A mouse (plural: mice) is a tiny mammal associated with the group of rodents, their peculiar characteristics are a small rounded ears, pointed snout and a long bare tail with no hairs. The general house mouse (Mus musculus) is a well-known variety of mice. Many people domesticate this mouse also. Some varieties of field mice are familiar in a few places. These mice enter homes in search of food, and at times, shelter.
Excluding the tail, the length of a mouse is 3 1/2 inches and weight ½ to 1 ounce. You see the white (albino) mice quite often in pet stores, fancy mice are double the average size, you find them in an elaborate choice of shapes and colors from silver to cinnamon, to shiny and curly.
As a Pet
It takes almost a month and a half for a female to produce off springs. Males mature in about two months. If time is not a constraint, it is ideal to wait for the female to grow up to 3 months; this should give you stronger litters.
After they are about a year old, the males normally cease breeding and the females stop at around 8 months. Thereafter they have an increased risk to die in child rearing.
You see a variety of mice cages today in the market. Many have safe shutters. A 10 gallon aquarium having a wire mesh top is enough to breed 3 to 4 mice. Provide bedding of a few inches thickness. You can obtain this from shavings of hard wood or Aspin or reprocessed paper produce. Pine and cedar are likely to bring sickness, hence avoid them for your pets.
Never ignore the furniture, place small flower pots and tiny boxes for them to hide, and place cardboard tubes for your mice to chew and run through. In addition give a branch of a tree for them to climb. An exercise wheel will entertain most of the mice while running on them, so do not miss it. Confirm that the surface of the wheel is solid and doesn’t have wire rungs so that your pet’s tail is not entangled in it.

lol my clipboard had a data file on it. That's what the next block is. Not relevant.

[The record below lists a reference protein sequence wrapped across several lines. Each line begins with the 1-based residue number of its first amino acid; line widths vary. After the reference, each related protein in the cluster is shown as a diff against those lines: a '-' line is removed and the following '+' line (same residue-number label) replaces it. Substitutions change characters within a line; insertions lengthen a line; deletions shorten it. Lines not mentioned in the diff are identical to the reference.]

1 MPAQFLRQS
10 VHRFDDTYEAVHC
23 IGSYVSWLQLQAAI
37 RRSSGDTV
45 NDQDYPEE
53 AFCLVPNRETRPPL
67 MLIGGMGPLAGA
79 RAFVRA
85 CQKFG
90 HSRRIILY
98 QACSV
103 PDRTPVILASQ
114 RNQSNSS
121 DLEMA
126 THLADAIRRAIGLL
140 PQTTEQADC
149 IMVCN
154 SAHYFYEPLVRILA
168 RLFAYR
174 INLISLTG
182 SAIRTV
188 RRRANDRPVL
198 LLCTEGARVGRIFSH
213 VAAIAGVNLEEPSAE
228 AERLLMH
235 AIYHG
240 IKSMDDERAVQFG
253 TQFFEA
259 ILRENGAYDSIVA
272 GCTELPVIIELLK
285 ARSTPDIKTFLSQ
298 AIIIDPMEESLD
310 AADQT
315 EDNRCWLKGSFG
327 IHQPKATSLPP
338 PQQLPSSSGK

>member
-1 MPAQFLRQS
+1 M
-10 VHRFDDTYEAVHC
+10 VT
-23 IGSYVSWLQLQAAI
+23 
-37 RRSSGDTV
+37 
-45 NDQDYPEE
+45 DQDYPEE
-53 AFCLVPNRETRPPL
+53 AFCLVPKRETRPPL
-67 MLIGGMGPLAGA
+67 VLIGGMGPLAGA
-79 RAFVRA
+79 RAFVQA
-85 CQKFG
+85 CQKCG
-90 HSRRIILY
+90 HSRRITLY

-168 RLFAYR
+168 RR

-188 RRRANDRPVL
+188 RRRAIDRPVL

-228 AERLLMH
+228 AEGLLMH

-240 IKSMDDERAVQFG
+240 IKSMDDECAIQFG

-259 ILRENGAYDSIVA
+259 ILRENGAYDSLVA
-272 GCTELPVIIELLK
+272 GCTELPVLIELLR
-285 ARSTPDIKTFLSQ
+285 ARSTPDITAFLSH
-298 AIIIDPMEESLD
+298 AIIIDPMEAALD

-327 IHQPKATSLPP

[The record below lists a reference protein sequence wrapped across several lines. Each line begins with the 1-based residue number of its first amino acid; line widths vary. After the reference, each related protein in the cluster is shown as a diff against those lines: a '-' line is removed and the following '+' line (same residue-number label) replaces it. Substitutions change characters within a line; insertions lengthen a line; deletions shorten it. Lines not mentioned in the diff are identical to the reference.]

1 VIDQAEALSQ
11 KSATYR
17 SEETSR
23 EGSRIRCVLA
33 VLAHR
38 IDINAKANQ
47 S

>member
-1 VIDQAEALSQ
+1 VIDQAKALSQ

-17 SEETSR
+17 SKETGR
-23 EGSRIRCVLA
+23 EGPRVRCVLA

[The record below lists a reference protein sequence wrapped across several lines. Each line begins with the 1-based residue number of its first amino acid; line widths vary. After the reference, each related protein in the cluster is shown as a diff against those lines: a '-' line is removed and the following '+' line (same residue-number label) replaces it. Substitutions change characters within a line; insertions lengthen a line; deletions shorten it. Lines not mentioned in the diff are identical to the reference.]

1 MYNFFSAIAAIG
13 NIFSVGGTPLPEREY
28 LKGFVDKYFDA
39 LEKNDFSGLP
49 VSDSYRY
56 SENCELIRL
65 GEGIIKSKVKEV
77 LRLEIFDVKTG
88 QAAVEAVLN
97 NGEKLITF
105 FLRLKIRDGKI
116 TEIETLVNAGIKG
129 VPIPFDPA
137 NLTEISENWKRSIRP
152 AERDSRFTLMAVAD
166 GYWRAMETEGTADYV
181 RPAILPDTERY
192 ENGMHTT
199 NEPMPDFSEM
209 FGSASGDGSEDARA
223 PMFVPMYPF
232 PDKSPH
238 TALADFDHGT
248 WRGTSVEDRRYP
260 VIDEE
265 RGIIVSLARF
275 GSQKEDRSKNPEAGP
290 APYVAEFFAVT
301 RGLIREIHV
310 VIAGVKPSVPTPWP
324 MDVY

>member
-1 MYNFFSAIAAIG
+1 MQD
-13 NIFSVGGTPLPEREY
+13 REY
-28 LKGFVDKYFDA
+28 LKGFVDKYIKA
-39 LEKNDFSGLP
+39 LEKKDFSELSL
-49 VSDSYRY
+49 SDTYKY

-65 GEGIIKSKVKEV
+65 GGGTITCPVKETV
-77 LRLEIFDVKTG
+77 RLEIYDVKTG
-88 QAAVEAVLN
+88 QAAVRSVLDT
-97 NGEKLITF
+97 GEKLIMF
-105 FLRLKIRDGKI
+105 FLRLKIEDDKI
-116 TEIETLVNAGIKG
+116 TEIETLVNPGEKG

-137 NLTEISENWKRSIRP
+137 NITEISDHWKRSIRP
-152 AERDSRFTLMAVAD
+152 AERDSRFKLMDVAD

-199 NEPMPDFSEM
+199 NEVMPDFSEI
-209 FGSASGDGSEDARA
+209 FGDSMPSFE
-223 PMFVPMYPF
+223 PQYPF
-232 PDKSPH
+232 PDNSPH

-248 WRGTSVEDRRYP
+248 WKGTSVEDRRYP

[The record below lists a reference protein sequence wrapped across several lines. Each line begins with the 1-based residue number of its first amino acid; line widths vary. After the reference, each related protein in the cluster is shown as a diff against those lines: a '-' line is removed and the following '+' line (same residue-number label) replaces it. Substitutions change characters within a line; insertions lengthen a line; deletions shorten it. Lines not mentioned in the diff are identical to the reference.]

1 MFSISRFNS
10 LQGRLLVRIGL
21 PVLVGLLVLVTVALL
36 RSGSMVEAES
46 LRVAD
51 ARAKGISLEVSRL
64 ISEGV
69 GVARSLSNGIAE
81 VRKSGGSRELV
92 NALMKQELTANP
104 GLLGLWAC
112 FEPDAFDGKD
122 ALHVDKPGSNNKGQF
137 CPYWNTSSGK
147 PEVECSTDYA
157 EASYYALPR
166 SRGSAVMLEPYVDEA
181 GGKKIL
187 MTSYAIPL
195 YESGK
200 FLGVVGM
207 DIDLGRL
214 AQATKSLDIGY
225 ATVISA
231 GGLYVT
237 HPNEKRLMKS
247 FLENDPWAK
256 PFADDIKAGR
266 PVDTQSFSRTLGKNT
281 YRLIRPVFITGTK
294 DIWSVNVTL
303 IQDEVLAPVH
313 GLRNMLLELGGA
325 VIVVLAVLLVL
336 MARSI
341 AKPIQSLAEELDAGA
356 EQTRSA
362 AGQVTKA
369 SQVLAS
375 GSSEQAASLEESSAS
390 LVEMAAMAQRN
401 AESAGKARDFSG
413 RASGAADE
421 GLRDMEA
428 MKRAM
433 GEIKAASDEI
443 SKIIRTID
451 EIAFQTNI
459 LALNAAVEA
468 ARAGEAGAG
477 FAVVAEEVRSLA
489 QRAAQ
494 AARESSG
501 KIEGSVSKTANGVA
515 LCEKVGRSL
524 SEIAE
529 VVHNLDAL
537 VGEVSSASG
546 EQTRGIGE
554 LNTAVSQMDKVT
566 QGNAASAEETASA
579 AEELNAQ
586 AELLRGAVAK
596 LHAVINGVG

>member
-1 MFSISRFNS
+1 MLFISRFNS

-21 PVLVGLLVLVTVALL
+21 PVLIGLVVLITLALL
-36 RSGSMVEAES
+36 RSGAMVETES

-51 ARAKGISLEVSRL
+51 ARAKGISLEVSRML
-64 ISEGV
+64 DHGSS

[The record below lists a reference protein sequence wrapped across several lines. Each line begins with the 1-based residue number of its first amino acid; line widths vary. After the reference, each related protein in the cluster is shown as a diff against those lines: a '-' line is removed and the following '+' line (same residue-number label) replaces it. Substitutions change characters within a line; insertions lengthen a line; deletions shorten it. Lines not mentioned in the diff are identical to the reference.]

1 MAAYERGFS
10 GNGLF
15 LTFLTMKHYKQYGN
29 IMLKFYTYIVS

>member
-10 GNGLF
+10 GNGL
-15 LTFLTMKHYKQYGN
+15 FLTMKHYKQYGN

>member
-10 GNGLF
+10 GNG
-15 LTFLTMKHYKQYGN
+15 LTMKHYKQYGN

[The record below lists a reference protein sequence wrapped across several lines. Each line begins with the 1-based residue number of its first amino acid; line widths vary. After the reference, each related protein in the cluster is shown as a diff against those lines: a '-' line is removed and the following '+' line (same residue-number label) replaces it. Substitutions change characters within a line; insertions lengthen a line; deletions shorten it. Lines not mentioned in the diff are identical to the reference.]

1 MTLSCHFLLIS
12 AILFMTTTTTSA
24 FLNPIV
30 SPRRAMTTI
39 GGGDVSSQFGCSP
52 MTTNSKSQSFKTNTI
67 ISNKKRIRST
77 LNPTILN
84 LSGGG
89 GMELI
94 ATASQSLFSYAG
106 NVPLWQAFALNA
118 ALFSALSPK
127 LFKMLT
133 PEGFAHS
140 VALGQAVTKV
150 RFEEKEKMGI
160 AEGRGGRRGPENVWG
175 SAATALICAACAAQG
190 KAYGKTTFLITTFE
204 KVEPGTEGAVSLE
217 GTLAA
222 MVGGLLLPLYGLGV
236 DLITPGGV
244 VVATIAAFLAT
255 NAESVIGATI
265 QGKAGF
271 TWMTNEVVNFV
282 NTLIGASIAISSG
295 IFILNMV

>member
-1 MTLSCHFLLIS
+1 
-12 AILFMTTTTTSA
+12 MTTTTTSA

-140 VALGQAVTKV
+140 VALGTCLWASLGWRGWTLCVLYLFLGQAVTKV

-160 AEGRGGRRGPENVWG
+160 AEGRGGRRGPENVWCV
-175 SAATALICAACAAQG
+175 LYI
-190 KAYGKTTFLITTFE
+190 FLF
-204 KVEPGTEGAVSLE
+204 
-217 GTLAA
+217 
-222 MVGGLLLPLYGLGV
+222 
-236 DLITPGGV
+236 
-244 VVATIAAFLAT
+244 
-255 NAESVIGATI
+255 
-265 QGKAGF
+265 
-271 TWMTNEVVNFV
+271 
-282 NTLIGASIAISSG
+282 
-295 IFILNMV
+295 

Rather than searching for the commercially available nutritious quality food for your pet mice, it is safer and easier to purchase good quality hamster food for your mouse. A mouse consumes food more than your expectation when compared to their size; hence keep a stock of fresh pellets for them. Twice a week, give them a piece of dog biscuit which is a good treat like a chewing toy to wear down their teeth. Small pieces of carrot or apple, some pieces of dry cat food and some pieces of unsweetened breakfast cereals are all nutritious and tasty food items to balance the diet.
Mice are charming, inquisitive pets. Right through the day we find them active. However, they are not strong; so handle them with care. Be on the watch when your children are handling them.
Having discovered a fondness for insects while pursuing her degree in Biology, Randi Jones was quite bugged to know that people usually dismissed these little creatures as “creepy-crawlies”.